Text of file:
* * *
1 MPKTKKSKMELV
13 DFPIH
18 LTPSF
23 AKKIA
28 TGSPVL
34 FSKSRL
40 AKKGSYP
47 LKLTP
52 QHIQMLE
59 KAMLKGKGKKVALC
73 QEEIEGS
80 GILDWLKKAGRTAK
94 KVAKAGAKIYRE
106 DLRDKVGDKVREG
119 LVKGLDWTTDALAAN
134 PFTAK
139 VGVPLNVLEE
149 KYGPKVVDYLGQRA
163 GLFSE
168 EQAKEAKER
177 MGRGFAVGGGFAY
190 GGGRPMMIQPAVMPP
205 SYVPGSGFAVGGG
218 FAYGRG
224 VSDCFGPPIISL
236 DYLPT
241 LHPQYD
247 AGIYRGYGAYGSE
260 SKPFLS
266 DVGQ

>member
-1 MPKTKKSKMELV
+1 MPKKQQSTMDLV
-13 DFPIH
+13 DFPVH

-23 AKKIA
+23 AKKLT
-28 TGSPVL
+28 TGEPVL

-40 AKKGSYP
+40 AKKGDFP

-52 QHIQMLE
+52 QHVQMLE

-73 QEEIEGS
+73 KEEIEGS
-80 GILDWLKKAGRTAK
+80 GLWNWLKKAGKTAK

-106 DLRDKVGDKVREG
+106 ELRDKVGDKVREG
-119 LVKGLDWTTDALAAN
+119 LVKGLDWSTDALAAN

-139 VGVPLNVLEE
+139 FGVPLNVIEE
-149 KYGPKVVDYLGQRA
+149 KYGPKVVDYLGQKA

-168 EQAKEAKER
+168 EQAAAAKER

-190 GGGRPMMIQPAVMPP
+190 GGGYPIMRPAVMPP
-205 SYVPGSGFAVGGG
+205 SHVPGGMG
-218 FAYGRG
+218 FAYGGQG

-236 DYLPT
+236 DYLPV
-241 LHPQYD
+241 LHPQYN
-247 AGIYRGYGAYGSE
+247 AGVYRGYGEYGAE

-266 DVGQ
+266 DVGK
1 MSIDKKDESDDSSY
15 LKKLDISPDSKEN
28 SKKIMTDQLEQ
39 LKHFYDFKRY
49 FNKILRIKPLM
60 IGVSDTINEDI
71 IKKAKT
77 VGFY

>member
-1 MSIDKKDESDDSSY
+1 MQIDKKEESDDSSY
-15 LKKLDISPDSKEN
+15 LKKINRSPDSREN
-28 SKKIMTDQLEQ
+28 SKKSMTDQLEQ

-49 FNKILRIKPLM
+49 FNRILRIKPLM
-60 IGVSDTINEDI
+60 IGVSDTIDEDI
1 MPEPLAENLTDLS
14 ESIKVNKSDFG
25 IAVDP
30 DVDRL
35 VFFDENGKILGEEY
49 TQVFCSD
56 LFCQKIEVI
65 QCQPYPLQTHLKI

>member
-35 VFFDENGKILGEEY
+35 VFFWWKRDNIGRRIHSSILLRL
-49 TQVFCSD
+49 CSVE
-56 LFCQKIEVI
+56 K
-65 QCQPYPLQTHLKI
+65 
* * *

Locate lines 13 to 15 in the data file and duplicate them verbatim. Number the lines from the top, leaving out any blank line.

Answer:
94 KVAKAGAKIYRE
106 DLRDKVGDKVREG
119 LVKGLDWTTDALAAN